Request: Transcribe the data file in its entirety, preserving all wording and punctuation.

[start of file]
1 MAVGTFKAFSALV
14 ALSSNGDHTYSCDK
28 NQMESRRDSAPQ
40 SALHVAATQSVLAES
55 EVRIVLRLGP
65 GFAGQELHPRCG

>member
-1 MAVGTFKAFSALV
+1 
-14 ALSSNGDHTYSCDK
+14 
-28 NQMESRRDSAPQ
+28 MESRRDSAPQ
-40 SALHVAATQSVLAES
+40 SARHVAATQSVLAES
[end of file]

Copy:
1 MAVGTFKAFSALV
14 ALSSNGDHTYSCDK
28 NQMESRRDSAPQ
40 SALHVAATQSVLAES
55 EVRIVLRLGP
65 GFAGQELHPRCG

>member
-1 MAVGTFKAFSALV
+1 
-14 ALSSNGDHTYSCDK
+14 
-28 NQMESRRDSAPQ
+28 MESRRDSAPQ
-40 SALHVAATQSVLAES
+40 SARHVAATQSVLAES